NationalVOLUME 16 ISSUE # 15

Senate upset: A blessing in disguise for PM Imran Khan?

Prime Minister Imran Khan faced a severe blow when his party candidate for a Senate seat in Islamabad lost election to the opposition. At least 15 of his party members voted against him. He had to seek a fresh vote of confidence from the National Assembly as the defeat implied that he had lost trust of the House.

However, Prime Minister Imran Khan has emerged more powerful after the stunning blow. After obtaining the vote of confidence, he has scuttled a possible no-trust motion by the opposition against him in the next six months. It is fact that his choice of the candidate for the important seat was wrong. Finance Minister Hafeez Shaikh was a weak candidate as compared to former Prime Minister Yusuf Raza Gilani. It is also a fact that the Election Commission of Pakistan failed to ensure transparency in the process, especially after a leaked video and phone call of Gilani’s son and a Sindh minister respectively. The election was held according to the old practice of secret voting, as was opined by the Supreme Court of Pakistan. However, the court also had ordered the Election Commission of Pakistan to ensure transparency and fairness in the election, but it failed.

The Supreme Court had suggested that the ECP could use the latest technology to hold transparent elections. “The Election Commission is required to take all available measures including utilising technologies to fulfill the solemn constitutional duty to ensure that the election is conducted honestly, justly, fairly and in accordance with law and that corrupt practices are guarded against,” it ruled. However, the ECP failed to use technology despite an offer of help by the government.

The ECP also failed to ensure the court ruling which said the secrecy of the ballot papers was “not final,” which meant that secrecy in Senate elections was not absolute or eternal and it was up to the ECP to choose a method for the polls such as printing a barcode or serial number on the ballot papers. After the court opinion, the ECP also needed to ensure identifiable ballots, proportional representation and free and fair elections. However, the result shows as the election was held on the old pattern and the main opposition parties, PPP and PML-N, also resorted to the past practice of horse-trading, which they have perfected after being in the government and opposition alternatively for decades.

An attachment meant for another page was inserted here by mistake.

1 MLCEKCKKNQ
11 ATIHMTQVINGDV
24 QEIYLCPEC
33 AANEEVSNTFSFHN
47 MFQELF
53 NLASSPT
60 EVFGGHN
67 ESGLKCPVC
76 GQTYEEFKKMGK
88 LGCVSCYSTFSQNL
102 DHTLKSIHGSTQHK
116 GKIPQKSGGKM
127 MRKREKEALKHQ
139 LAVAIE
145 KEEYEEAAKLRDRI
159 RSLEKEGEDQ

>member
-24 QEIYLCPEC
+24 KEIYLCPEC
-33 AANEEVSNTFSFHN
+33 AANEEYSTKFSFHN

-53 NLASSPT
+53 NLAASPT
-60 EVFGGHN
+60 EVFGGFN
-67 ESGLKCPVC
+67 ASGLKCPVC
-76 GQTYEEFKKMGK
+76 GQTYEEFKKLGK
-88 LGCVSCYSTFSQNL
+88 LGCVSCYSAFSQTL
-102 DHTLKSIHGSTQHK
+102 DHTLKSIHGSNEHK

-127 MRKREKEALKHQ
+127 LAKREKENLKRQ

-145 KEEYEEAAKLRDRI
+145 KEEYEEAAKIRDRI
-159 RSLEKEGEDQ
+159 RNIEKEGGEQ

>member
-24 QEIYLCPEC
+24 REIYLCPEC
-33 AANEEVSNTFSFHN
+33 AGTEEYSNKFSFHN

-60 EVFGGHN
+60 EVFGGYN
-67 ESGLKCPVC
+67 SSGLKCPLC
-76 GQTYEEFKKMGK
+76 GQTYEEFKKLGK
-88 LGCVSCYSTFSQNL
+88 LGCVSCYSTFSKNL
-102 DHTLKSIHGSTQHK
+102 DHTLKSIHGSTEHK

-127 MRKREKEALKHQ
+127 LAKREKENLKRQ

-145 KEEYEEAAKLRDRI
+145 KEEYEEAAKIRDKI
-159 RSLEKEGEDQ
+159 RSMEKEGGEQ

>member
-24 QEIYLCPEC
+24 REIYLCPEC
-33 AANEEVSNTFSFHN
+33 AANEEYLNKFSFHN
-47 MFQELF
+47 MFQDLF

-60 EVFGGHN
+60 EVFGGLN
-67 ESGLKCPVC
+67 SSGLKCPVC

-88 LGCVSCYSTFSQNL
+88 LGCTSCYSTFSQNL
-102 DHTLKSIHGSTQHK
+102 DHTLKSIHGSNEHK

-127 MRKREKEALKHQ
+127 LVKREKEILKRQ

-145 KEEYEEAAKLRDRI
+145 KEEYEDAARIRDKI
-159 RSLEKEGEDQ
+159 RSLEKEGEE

According to the number of MNAs, the PTI and its allies should have won the seat from Islamabad with a majority. The result itself proves the failure of the ECP to hold fair elections. In the National Assembly, the ruling alliance enjoys the support of 180 members whereas 161 members belong to the opposition alliance. Gilani bagged 169 votes, while Hafeez Shaikh received 164 votes. Seven votes were rejected. The PTI coalition lost 17 votes for the general seat of Islamabad, including seven rejected votes. The ruling coalition also lost seven votes in the women’s seat, including five rejected votes.

It is a fact that Prime Minister Imran Khan took the opposition lightly when it fielded Gilani for the Islamabad seat. He was overconfident of his candidate’s win because he had the required strength. It was also expected that nobody would dare sell and buy votes after the Supreme Court opinion and media coverage of the Senate polls. It is also a fact that Gilani was a better candidate as compared to Shaikh. Gilani has been in politics for decades and he ran his campaign very effectively. He may also have been backed by PTI MNAs from South Punjab, because legislators of backward areas always prefer a local candidate.

The opposition also used all possible resources to win the seat to create an impression that Prime Minister Imran Khan has lost the confidence of the National Assembly after Gilani’s victory, because only Members of National Assembly (MNAs) elect two senators from Islamabad. The opposition largely succeeded in its mission. However, the victory on the women’s seat dispels the impression that Imran Khan had lost a majority in the National Assembly at any moment.

The vote of confidence also proved his majority. He received 178 votes in the 342-member National Assembly, two more than what he had received when was elected the Prime Minister in 2018. The opposition boycotted the proceedings because it knew it could not dislodge him through a no-trust motion. However, it will continue efforts to destabilize the system. It will continue attacks on his party’s governments in the Centre and Punjab, where he enjoys a thin majority. He will have to remain vigilant against the opposition, which has all possible resources at its disposal. Its next move could be against the Punjab government.

Prime Minister Imran Khan must have details of MNAs, who sold or did not vote for Hafeez Shaikh. He had removed 20 members of the Khyber Pakhtunkhwa Assembly belonging to his party, who were allegedly paid Rs50 million each during the last Senate election. He cannot take action against deserters now, because he has a thin majority in the National Assembly. According to him, 15 of his MNAs had voted for Gilani. The ruling coalition has almost 19 more MNAs in the National Assembly than that of the opposition alliance. He will have to keep the deserters with him to stay in the government.

The government may not have won a majority in the Senate, but it is in a position now to call sessions of both Houses together to pass laws, which it has not been able to do since its installation. In this way, Prime Minister Imran Khan can reform the system and improve governance.